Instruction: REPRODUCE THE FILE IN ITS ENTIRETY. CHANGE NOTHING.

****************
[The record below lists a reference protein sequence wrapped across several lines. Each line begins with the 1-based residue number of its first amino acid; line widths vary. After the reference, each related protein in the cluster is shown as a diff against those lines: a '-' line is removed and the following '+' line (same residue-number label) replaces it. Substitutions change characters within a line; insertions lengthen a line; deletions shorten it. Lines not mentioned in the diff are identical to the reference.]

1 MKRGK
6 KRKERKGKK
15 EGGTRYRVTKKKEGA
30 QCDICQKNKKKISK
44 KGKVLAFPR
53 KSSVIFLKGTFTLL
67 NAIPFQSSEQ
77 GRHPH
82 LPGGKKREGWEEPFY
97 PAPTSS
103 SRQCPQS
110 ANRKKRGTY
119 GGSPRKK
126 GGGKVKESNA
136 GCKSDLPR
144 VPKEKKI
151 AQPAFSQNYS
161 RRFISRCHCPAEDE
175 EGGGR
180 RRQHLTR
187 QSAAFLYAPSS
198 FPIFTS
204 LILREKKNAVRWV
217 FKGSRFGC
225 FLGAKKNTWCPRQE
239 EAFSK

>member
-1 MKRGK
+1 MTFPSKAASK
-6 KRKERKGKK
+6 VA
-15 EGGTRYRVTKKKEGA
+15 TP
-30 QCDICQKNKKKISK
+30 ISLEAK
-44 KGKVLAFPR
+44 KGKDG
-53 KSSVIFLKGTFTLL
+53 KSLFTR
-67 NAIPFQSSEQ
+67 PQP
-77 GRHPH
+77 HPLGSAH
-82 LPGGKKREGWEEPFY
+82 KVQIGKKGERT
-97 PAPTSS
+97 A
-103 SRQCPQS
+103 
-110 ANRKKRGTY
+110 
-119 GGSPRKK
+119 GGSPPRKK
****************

[The record below lists a reference protein sequence wrapped across several lines. Each line begins with the 1-based residue number of its first amino acid; line widths vary. After the reference, each related protein in the cluster is shown as a diff against those lines: a '-' line is removed and the following '+' line (same residue-number label) replaces it. Substitutions change characters within a line; insertions lengthen a line; deletions shorten it. Lines not mentioned in the diff are identical to the reference.]

1 MKRGK
6 KRKERKGKK
15 EGGTRYRVTKKKEGA
30 QCDICQKNKKKISK
44 KGKVLAFPR
53 KSSVIFLKGTFTLL
67 NAIPFQSSEQ
77 GRHPH
82 LPGGKKREGWEEPFY
97 PAPTSS
103 SRQCPQS
110 ANRKKRGTY
119 GGSPRKK
126 GGGKVKESNA
136 GCKSDLPR
144 VPKEKKI
151 AQPAFSQNYS
161 RRFISRCHCPAEDE
175 EGGGR
180 RRQHLTR
187 QSAAFLYAPSS
198 FPIFTS
204 LILREKKNAVRWV
217 FKGSRFGC
225 FLGAKKNTWCPRQE
239 EAFSK

>member
-1 MKRGK
+1 MTFPSKAASK
-6 KRKERKGKK
+6 VA
-15 EGGTRYRVTKKKEGA
+15 TP
-30 QCDICQKNKKKISK
+30 ISLEAK
-44 KGKVLAFPR
+44 KGKDG
-53 KSSVIFLKGTFTLL
+53 KSLFTR
-67 NAIPFQSSEQ
+67 PQP
-77 GRHPH
+77 HPLGSAH
-82 LPGGKKREGWEEPFY
+82 KVQIGKKGERT
-97 PAPTSS
+97 A
-103 SRQCPQS
+103 
-110 ANRKKRGTY
+110 
-119 GGSPRKK
+119 GGSPPRKK